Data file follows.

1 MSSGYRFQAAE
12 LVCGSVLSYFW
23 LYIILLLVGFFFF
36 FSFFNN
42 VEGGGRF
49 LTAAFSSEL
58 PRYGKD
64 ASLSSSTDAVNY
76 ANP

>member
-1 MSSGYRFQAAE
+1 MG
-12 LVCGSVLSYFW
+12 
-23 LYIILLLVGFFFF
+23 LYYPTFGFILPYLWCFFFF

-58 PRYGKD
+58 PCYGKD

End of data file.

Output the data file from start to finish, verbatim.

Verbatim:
1 MSSGYRFQAAE
12 LVCGSVLSYFW
23 LYIILLLVGFFFF
36 FSFFNN
42 VEGGGRF
49 LTAAFSSEL
58 PRYGKD
64 ASLSSSTDAVNY
76 ANP

>member
-1 MSSGYRFQAAE
+1 MG
-12 LVCGSVLSYFW
+12 
-23 LYIILLLVGFFFF
+23 LYYPTFGFILPYLWCFFFF

-58 PRYGKD
+58 PCYGKD